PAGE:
Sarah Skwire takes you to the old days when washing laundry was such a task for most women. And how things have changed gradually thanks to the capitalism. Actually more than capitalism it is technology which has enabled this important change to lives of women much like gas stoves.
In the 1920s, the average housewife spent about 11.5 hours per week on laundry and ironing. By 1965, that had dropped to just under 7 hours. In 2014, that average housewife (and her spouse) spent about 20 minutes a day on the task, or just over 1.5 hours per week.
Laundry might be one of the most hated chores in the history of housework. It’s a Sisyphean task. The moment the job is done, there’s more laundry to do. And unlike cooking, which can be put off by ordering pizza or going out to eat, or dishes, which can be reduced by using paper plates, the laundry has to be done regularly. (Unless you’re a college student, of course.)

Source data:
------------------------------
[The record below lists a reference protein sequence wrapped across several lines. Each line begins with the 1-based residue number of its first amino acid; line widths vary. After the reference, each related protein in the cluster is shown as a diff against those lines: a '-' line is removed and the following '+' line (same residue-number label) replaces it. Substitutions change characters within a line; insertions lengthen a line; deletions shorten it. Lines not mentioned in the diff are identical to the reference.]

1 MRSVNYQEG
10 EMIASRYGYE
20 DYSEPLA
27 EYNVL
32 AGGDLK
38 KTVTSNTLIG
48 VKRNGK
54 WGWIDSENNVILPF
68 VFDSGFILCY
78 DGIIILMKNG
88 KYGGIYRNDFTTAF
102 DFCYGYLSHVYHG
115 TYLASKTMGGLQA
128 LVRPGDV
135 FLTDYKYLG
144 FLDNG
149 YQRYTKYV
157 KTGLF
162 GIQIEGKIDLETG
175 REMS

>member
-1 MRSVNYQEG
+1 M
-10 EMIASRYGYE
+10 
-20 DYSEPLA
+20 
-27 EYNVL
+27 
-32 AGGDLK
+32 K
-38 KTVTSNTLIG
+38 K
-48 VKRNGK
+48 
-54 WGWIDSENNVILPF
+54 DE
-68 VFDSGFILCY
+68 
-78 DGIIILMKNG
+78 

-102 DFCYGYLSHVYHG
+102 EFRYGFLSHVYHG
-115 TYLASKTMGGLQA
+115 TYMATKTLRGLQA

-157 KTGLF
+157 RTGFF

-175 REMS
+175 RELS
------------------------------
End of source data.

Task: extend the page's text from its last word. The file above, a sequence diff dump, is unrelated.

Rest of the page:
And so we complain about laundry all the time. And economists and others study it.
Consider all that, and then go watch Hans Rosling’s magic washing machine video, and remember how much of the world today still does their wash in conditions even harder than those of 1949, or even 1913.
Recent advances in nanotechnology have created textiles that clean themselves with light. Fans of mid-century science fiction will instantly think of the Alec Guiness movie, The Man in the White Suit, where the invention of a similar product leads to panic among textile plant managers and union workers. While many are sure to react to this news with similar distress and to lament the loss of the picturesque clothesline, Hans Rosling and I say bring it on. As a little visit to the laundry rooms of the past reminds us, every minute we now spend doing laundry — no matter how few those minutes are — could be more joyously spent doing almost anything else.
Today’s generation would not even appreciate how far we have come in so many things in 100 years or so..